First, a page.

Mark Zaccaria: An Extra Engine for the Joint Strike Fighter?
With U.S. troops fighting in Afghanistan and Iraq, the federal budget deficit estimated at from $1.3 to $1.5 trillion and the economy in a deep downturn, the nation needs to get real value for every dollar that we spend on national defense.
Unfortunately, many members of the House and Senate, including Rep. Jim Langevin (D-RI), are pushing for continued funding for a program that the military says it doesn’t need, doesn’t want, and can’t afford: a multibillion dollar “alternate engine” that GE and Rolls Royce are building for the F-35 Joint Strike Fighter.
Supporters of the extra engine claim it would promote competition. But that’s like saying that Major League Baseball should keep replaying the 2004 World Series until the Red Sox lose. Nine years ago, during a competitive process, the Department of Defense selected the F135 engine, built by Pratt & Whitney, for the Joint Strike Fighter over the F136 engine, built by GE and Rolls Royce.
Competition concluded. Game over — except in Washington, D.C., where Congress has spent $3 billion for GE and Rolls Royce to keep working on their alternate F136 engine. The program’s price-tag will be $450 million for Fiscal 2011 and a total of $2.9 billion to complete the engine within the next five years.
That’s a lot of money to spend on standby equipment. Not surprisingly, the extra engine’s opponents include the last two presidential administrations, taxpayer watchdogs, and, most tellingly of all, the military itself. They agree that there’s no need for two engines, two production lines, two supply chains, two management teams, and two teams of maintenance personnel.
President Obama and President Bush before him have both tried to kill the extra engine, as have the last two Defense Secretaries, Donald Rumsfeld and Robert Gates. In a recent report the U.S. Office of Management and Budget (OMB) declared that the alternative engine program is “no longer needed as a hedge against the failure of the main Joint Strike Fighter engine program” and eliminating it “will result in estimated near-term savings of over half a billion dollars.” Using blunter language, Citizens Against Government Waste gave the project its 2010 “Oinker Award,” calling it “the little engine that couldn’t.”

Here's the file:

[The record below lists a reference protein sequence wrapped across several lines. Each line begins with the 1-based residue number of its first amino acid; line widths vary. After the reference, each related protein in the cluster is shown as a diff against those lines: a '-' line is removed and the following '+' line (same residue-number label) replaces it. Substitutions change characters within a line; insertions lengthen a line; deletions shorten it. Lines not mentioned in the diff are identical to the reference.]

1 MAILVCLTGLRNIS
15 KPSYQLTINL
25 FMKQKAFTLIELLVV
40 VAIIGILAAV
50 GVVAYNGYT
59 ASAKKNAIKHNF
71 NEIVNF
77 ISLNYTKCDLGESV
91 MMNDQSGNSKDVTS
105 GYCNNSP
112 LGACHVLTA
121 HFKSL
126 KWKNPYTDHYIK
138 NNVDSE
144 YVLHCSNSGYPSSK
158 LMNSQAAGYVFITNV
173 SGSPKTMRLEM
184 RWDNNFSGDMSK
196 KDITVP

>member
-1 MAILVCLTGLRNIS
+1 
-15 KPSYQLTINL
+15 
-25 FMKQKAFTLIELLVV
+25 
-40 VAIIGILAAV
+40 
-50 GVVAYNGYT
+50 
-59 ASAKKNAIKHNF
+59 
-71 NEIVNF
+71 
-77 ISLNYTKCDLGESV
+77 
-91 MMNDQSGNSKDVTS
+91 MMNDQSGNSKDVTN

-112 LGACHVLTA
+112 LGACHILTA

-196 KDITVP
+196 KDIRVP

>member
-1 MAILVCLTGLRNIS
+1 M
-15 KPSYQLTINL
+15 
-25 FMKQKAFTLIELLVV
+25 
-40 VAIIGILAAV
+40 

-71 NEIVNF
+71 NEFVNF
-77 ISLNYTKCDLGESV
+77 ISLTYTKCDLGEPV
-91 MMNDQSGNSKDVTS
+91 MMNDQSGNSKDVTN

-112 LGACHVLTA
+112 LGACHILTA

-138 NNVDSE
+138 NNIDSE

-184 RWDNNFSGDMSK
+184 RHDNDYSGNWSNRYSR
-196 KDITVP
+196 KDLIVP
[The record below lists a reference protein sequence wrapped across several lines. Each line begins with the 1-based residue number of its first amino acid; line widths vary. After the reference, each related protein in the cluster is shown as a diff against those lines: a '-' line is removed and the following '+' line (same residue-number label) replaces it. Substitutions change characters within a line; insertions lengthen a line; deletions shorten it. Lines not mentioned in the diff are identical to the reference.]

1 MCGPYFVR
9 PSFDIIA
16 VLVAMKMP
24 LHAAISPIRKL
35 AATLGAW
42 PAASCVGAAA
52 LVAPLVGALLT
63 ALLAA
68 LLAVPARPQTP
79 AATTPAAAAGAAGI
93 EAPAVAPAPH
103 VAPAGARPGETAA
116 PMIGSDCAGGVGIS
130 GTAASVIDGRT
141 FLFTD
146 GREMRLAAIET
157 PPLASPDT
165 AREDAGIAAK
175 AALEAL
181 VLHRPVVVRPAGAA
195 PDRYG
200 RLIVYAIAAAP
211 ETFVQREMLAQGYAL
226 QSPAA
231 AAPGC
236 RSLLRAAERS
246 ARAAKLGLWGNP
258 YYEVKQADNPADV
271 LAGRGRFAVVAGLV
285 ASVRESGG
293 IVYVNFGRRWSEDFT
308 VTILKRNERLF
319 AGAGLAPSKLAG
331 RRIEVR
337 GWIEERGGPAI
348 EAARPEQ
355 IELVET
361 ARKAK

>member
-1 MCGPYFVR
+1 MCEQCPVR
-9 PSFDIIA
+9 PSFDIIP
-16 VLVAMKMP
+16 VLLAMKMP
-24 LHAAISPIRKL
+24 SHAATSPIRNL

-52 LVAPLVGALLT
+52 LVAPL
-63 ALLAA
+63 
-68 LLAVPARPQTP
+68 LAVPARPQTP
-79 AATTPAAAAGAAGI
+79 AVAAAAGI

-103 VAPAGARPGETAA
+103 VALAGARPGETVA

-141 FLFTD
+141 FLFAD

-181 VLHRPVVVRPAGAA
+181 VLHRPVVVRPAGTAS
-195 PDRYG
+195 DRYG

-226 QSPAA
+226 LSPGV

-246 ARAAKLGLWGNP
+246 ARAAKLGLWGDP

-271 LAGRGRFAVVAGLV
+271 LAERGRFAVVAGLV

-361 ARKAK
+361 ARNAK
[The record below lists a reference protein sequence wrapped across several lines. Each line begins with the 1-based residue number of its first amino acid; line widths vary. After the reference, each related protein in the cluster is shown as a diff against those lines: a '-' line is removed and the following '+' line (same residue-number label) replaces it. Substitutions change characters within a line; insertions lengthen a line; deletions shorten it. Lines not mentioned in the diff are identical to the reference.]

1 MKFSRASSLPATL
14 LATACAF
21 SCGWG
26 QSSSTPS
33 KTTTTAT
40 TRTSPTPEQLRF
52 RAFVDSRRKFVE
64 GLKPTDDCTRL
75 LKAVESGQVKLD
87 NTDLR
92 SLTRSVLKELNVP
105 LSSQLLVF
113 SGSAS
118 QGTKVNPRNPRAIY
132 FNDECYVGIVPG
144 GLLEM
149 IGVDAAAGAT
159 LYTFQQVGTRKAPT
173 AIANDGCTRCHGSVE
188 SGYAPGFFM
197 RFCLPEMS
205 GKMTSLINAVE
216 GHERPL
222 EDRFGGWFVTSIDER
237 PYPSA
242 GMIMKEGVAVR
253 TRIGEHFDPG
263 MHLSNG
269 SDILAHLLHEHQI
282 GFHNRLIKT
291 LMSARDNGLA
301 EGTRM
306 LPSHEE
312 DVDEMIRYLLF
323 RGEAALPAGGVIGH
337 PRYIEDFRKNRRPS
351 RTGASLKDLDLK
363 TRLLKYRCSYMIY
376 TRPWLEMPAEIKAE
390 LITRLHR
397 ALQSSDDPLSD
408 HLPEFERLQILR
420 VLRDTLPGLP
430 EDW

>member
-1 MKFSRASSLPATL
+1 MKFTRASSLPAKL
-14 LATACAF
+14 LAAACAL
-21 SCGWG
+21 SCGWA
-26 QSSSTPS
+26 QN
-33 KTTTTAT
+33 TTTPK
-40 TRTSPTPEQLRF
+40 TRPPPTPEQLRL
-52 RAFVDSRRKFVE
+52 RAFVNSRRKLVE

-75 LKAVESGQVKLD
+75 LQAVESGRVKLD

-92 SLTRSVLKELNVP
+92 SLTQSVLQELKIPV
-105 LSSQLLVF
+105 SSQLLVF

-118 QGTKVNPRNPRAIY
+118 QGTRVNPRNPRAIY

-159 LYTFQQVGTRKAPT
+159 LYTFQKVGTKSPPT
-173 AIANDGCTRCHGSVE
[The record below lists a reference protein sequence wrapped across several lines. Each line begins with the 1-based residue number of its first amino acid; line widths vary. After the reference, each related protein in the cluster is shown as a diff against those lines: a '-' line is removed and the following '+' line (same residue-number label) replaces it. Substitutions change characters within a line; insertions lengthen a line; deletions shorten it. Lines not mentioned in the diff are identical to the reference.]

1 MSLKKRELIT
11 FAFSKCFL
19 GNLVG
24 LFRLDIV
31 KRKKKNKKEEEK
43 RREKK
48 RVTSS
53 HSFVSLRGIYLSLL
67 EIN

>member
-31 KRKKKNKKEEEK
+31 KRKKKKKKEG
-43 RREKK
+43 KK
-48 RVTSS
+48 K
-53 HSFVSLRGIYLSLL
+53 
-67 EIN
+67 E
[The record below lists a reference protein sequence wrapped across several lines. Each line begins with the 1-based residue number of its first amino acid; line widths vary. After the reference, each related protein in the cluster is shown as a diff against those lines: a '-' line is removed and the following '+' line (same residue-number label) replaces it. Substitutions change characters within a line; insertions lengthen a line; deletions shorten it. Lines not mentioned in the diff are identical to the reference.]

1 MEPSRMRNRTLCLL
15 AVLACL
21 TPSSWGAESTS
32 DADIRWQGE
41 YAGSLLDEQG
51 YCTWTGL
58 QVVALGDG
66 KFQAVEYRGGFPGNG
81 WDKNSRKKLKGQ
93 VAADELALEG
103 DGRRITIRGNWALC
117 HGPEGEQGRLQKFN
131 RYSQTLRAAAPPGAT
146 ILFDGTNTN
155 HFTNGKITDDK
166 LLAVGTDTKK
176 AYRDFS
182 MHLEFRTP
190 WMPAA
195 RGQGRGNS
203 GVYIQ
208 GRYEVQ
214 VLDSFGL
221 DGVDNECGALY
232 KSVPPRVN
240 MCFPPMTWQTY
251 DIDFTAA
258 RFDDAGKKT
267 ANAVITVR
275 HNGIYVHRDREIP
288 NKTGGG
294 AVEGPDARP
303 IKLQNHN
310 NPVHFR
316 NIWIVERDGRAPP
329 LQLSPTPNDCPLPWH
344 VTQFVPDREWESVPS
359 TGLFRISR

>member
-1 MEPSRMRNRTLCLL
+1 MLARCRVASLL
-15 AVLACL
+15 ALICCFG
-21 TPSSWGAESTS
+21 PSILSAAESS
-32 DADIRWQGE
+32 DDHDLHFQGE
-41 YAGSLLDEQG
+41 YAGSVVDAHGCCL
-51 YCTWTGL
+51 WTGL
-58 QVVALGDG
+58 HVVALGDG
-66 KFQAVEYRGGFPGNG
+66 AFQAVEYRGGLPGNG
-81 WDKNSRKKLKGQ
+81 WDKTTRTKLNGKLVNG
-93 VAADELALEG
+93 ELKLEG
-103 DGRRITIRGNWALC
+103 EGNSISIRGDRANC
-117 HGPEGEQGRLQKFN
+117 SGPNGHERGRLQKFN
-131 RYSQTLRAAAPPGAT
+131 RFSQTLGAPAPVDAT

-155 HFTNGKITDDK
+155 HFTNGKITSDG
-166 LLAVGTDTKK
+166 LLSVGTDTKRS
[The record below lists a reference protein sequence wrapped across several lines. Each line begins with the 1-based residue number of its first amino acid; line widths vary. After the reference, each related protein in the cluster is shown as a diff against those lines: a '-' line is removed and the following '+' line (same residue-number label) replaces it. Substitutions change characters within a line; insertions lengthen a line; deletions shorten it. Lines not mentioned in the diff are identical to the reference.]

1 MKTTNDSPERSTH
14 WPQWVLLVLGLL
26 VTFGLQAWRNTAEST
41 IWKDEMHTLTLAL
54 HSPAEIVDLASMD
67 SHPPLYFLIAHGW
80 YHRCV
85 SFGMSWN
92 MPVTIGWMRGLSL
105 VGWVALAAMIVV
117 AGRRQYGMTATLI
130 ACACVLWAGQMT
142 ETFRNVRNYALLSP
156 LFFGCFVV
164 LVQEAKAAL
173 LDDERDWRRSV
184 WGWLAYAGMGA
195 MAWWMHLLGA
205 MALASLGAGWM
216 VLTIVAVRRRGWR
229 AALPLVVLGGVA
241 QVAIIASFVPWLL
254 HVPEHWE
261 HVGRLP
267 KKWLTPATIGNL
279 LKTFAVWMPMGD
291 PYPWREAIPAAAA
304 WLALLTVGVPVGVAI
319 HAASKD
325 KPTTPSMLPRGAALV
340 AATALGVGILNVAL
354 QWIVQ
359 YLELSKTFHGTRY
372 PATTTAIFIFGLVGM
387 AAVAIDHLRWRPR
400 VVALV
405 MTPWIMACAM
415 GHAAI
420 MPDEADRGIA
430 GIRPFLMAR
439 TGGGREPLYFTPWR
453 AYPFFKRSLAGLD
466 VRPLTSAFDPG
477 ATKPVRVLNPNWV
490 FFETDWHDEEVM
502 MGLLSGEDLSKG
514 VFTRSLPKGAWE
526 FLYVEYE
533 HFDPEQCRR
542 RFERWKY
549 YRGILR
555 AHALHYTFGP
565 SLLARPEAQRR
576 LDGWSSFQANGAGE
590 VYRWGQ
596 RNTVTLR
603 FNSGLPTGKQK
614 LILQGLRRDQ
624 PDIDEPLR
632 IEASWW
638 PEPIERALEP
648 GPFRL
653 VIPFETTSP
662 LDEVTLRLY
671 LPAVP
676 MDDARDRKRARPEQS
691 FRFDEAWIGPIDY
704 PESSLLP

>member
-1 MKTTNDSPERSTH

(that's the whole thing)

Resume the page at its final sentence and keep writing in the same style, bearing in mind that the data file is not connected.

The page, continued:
Meanwhile, leaders of the U.S. military agree that the money spent on the extra engine could be better used on programs that really do support the troops and defend the nation. Marine Corps Brigadier General David Heinz has said that the alternate engine costs as much as 50 to 80 aircraft. Chief of Naval Operations Gary Roughead warns that “its additional costs threaten our ability to fund currently planned aircraft procurement quantities, which would exacerbate our anticipated decrease in strike fighter capacity.”
These issues hit home with me. I earned my wings at the U.S. Air Force Flight School in Laredo, Texas, and served as an instructor pilot in the undergraduate pilot training program. My daughter is a fulltime member of the Rhode Island Army Guard and, in 2004, interrupted her studies at Roger Williams School of Law to be deployed to Iraq.
I know that our war-fighters don’t need unused engines gathering dust. Among other much more sensible investments, our servicemen and women do need more jet fighters, more and better armored vehicles, pay raises for themselves and their families, and better benefits for returning veterans. If the nation spends $2.9 billion more on engines that we don’t need, we won’t be able to afford the programs that our troops and our returning veterans really do need.
Defense programs should promote our national security, not local economies. But some supporters of the extra engine have claimed it will generate jobs. In fact, many of those jobs will go to Great Britain since Rolls Royce is manufacturing 40 percent of the engine. As it happens, Pratt & Whitney is a major presence in Southern New England, with its headquarters in East Hartford, Connecticut, and a plant in Middletown. Laser Fare Inc., in Smithfield, Rhode Island, which specializes in laser machining and research and development, is a supplier for Pratt & Whitney.
As a program that has long outlived its purported purposes, the extra engine has been called the earmark that wouldn’t die. It’s time to put the extra engine to rest, once and for all.
Mark Zaccaria is a candidate for the U.S. House of Representatives from Rhode Island’s Second District. A former instructor pilot in the U.S. Air Force, he now operates a consulting practice in business to business marketing, based in North Kingstown.